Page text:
Nova Scotia·Nova Scotia Votes

Write-in ballots are popular. But it is up to voters to get them in on time

With a record number of write-in ballot applications from Nova Scotians, the onus is now on those voters to make sure their ballot gets to the box.

Provincial election has seen record number of write-in ballot applications from Nova Scotians

An example of the package a write-in ballot applicant might receive to help record their vote. (Naomi Shelton)

Casting a vote from the comfort of home has never been more popular for Nova Scotians.

Just don't get too comfortable.

Thousands of voters applied online and have been receiving write-in ballot packages in their mailboxes. But each of those ballots needs to be returned to Elections Nova Scotia by Aug. 17 at 8 p.m. to count in the provincial election results.

"We've set a new record for write-in ballot applications," said Naomi Shelton, director of policy and communications with Elections Nova Scotia.

The write-in ballot option was first made available in Nova Scotia during the 2003 election.

"We know there's greater interest in it because of the COVID-19 pandemic," said Shelton.

"What we're encouraging voters now who have received their write-in ballot at home is to please make sure that you complete the process on time so it can be counted," she said.

Write-in ballots don't need to be mailed

Write-in ballots are often referred to as mail-in ballots, or voting by mail.

But that doesn't tell the full story.

"You can vote by mail, but you don't have to," Shelton said. "And I think that's really important to know."

Elections Nova Scotia will not be providing a deadline to mail the ballots since it can't guarantee when the mail gets delivered.

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"If you do think you have time to mail it back, that's your choice," Shelton said. "If you're concerned there might not be time to get it back through the mail, you can also choose to return it in person to the returning office in your electoral district."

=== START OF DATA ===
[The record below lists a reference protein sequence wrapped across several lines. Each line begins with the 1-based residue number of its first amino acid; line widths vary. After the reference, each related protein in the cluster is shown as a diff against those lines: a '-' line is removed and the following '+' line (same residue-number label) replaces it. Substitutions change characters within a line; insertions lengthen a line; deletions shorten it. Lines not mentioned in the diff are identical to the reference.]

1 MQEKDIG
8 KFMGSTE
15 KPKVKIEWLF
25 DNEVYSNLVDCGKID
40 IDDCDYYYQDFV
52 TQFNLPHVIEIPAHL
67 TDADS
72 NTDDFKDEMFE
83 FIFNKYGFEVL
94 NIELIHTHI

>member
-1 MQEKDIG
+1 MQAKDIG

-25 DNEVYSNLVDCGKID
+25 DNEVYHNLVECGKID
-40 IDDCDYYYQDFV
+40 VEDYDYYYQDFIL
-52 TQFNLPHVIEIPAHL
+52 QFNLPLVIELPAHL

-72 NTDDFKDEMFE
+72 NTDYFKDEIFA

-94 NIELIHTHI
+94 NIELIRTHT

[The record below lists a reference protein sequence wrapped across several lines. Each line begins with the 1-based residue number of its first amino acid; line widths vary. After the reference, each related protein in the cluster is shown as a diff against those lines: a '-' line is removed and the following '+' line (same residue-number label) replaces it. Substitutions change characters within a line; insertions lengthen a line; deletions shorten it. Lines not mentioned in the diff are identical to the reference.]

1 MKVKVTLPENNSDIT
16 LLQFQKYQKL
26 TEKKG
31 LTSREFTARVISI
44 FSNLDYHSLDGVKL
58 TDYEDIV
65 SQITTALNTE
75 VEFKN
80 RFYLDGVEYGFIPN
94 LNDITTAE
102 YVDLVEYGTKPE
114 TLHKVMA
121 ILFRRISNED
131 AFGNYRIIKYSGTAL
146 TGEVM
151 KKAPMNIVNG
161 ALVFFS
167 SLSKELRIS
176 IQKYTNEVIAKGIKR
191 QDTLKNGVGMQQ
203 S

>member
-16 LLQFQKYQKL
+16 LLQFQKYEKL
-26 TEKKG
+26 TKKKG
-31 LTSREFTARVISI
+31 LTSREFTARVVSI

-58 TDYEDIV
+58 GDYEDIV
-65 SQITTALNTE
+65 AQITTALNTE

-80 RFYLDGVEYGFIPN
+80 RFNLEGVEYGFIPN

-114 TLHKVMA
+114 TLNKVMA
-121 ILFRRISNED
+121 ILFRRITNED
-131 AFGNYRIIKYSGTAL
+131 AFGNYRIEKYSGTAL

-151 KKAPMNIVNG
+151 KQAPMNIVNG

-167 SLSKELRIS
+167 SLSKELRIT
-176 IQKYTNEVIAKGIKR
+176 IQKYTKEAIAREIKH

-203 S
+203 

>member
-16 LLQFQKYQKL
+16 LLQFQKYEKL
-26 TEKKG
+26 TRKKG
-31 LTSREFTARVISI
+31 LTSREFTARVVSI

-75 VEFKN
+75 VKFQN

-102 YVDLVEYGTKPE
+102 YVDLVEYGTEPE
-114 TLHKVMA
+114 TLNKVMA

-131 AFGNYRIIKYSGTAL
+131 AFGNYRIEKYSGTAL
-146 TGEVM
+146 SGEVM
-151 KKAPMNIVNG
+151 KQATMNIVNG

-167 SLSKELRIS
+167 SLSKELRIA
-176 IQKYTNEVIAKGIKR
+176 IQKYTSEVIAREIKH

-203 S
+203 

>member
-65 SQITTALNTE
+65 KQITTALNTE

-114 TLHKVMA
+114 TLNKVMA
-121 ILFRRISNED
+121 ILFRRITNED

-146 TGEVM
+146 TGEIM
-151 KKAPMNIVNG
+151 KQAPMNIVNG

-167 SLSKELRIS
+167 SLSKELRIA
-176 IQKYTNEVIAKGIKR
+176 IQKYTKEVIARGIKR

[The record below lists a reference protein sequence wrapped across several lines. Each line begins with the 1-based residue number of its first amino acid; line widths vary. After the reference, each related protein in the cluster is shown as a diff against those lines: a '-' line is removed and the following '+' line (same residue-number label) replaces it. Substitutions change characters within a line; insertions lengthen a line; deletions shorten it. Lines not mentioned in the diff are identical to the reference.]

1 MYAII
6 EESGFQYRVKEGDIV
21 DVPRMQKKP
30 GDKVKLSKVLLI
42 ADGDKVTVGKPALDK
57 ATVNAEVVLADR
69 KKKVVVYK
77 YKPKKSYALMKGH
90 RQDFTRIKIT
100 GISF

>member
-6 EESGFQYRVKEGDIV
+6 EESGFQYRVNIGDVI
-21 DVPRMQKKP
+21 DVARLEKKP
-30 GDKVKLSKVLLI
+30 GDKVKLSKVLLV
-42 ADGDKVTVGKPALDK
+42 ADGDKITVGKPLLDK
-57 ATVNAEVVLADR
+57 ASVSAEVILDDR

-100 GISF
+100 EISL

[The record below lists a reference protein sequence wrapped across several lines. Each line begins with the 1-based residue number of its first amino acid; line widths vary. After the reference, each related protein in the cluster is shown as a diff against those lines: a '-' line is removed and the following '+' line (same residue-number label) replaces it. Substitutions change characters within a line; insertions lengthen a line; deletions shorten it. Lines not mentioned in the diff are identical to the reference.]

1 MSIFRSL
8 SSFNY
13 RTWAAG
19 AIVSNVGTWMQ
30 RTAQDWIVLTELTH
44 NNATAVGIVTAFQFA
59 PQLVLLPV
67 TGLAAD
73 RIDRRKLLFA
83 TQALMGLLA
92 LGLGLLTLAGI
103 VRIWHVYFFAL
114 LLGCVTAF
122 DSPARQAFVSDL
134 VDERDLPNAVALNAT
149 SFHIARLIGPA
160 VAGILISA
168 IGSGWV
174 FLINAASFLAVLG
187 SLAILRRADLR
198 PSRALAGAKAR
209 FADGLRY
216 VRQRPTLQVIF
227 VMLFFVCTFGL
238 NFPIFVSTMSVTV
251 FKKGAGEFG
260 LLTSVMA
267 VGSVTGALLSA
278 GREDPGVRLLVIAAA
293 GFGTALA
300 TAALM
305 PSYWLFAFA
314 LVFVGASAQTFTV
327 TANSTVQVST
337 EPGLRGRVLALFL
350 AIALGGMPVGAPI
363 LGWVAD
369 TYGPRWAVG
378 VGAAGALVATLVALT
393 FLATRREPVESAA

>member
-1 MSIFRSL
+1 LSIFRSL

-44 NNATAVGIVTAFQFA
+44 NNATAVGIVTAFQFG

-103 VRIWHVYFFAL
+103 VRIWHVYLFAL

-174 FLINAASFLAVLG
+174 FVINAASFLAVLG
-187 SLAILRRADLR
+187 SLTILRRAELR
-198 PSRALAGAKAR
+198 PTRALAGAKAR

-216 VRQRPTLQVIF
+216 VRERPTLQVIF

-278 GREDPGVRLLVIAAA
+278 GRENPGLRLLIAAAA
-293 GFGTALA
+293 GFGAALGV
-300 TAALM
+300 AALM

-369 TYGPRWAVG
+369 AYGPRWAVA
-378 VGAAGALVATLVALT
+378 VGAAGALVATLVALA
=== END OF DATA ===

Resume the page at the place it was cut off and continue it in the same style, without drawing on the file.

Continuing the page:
Shelton said a person can also have an agent return it for them. That might be a trusted friend or family member who is 18 or older.

Shelton stressed the importance of contact with the returning office. If a person assigns someone to help with voting or delivering a ballot, or if there are questions about the process, the office in the electoral district should be consulted.

Voters can visit the Elections Nova Scotia website to locate their returning office or call 1-800-565-1504 for information.

Write-in ballot teams on standby

If a person has concerns about getting a write-in ballot delivered on time, there is no need for worry.

"You can call your returning office and ask them for assistance to get your completed write-in ballot in," Shelton said.

Teams of Elections Nova Scotia staff are ready to help voters who run out of options to return their ballots, or who simply need assistance with the write-in process.

"They will come and pick up your completed write-in ballot, if that's an option that you need," she said.

Online application is now closed

The period to apply online for write-in ballots has closed. But voters with a fear of missing out on a write-in opportunity can still get their hands on a ballot.

A person can contact the returning office and apply to have someone pick up a write-in ballot on their behalf. They could even go themselves.

The write-in ballot process is just one of many options available. Others include community polls, advance polls and the continuous poll at each returning office.

Down to the wire?

What's the latest someone could vote via write-in ballot without leaving their home?

Shelton said it could be as late as the afternoon of Aug. 17.

"If there's a voter who is not able to get out on election day, then you could go as their agent to the local returning office, apply for a write-in ballot before 3 p.m. on election night, and complete that write-in ballot kit with that voter. Then, have it returned in-person by 8 p.m. that night," she said.

 

ABOUT THE AUTHOR

Brett Ruskin

Reporter/Videojournalist

Brett Ruskin is a reporter and videojournalist covering everything from local breaking news to national issues. He's based in Halifax.

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